NB: Since I am using the Android version of the P2 Pro, the following applies only to the Google OS. There’s a separate version of the camera on the iPhone and an accompanying iOS app, but since I haven’t used it, I can’t say for sure what the experience is.
Honestly, there’s nothing bad I can say about the P2 Pro’s hardware itself — it looks solidly built, performs great, and even the box it comes in has great presentation. On the other hand, the software, while maintainable, could use a similar level of polishing.
Getting the Android app to recognize the camera sometimes required you to unplug it a few times, and I’ve had several instances where the photo was locked from the camera and required the app to be restarted. I also had issues recording videos from within the app itself, and eventually had to use Android’s built-in screen capture capability to post the above video.
Other than the glitches, the software is generally good. The interface is simple, and there are many great features such as the ability to change color schemes and a “picture-in-picture” mode that puts the view from the phone’s camera onto the thermal camera. Keep in mind that how similar the two perspectives are will depend on the camera layout of the device you’re using it on.
There are plenty of configuration and calibration options, but the default settings all seemed to work fine and I never needed to mess with anything. However, it is always nice to have these advanced features and settings in case you need them.
By the way, for anyone who might be curious, the P2 Pro selected as a standard USB video device when I connected it to both my Linux desktop and Chromebook. You obviously don’t get any of the advanced configuration options and it’s a raw 256 x 192 @ 25fps black and white video feed with no fancy upscaling like the app has to be, but at least it works out of the box and can be Useful for all kinds of projects.
Those who have read my previous reviews will probably be wondering when to disassemble the P2 Pro and check what’s inside. But I’m afraid of this thing I’m going to have to go through. It’s a small case that sticks on with some kind of adhesive, and to tell you the truth, I’d rather not destroy the thing if I can help it.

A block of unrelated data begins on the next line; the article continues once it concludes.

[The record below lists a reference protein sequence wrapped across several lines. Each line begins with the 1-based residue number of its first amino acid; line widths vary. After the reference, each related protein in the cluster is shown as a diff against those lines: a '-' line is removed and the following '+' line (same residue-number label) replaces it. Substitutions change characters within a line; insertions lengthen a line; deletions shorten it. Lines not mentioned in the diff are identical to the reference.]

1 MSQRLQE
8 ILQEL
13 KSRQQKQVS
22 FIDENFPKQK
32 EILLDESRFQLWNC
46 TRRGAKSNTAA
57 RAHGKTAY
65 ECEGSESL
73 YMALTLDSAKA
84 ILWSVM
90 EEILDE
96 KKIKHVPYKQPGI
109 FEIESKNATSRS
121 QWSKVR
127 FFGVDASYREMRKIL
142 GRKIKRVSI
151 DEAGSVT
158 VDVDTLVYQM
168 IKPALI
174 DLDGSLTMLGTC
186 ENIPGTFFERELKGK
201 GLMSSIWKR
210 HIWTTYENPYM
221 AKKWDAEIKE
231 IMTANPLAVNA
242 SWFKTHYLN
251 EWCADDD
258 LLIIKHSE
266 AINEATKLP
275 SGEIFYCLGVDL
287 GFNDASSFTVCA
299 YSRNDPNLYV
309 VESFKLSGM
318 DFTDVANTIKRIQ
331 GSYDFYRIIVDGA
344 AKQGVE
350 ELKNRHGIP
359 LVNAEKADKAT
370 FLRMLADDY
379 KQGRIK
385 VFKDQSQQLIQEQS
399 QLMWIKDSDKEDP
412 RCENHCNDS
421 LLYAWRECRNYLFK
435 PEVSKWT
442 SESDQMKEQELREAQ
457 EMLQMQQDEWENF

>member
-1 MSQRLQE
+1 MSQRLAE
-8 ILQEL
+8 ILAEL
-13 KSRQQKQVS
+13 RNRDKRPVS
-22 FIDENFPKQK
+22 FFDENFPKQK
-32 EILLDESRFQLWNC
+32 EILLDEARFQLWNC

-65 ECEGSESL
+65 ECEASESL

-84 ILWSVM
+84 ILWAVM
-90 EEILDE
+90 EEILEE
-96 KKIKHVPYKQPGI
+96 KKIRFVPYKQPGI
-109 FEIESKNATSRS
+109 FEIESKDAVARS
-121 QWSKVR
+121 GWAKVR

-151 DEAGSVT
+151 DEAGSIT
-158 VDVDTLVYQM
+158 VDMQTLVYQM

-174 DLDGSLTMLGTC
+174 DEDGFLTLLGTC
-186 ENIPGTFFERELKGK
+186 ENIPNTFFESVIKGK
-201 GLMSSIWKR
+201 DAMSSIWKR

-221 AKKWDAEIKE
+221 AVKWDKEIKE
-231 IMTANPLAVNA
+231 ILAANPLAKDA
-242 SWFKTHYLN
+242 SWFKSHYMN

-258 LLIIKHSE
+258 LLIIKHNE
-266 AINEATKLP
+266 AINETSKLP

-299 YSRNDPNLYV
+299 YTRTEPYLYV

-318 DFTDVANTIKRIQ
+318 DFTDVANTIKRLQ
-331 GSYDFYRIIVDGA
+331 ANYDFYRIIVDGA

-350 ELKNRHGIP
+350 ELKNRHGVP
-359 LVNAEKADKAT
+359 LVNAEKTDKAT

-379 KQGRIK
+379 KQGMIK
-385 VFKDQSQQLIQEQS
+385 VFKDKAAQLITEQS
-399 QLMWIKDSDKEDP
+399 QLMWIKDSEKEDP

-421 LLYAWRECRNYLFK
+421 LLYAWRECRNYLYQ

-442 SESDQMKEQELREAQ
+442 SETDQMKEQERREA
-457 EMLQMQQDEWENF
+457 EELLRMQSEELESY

But if you really must know what he looks like on the inside, the electret mics actually slipped on his channel a few months ago. Not surprisingly, there isn’t much going on inside the little gadget beyond the camera board itself, though it’s clever in how it separates the interface into its own board so they can easily spawn USB-C and Lightning versions.
Since it sounds like the kind of thing you’d like to see in a thermal camera review, here’s a random selection of photos I took with the device over the past week or so.
In the end, I must admit that the P2 Pro really impressed me. Not only do the resolution, frame rate and macro lens make it an excellent tool for diagnosing devices of all shapes and sizes – it’s just great fun looking at the world through this device. I’d love to see Android software tightened up here and there, but I haven’t run into any issues big enough to stop me from recommending the product to others.
At $299, the InfiRay P2 Pro is priced to compete with similar devices from FLIR, while at the same time offering higher specs in key areas. Consider the FLIR ONE Pro, which will cost $420, but only offers 160 x 120 resolution and is much larger and heavier. There are of course cheaper thermal camera options out there, but from what we’ve seen, they’re often more of a fad than a useful tool. If you’ve been thinking of adding a thermal camera to your toolbox but have been put off by the price-performance ratio of what was previously on the market, the P2 Pro might be what you’ve been waiting for.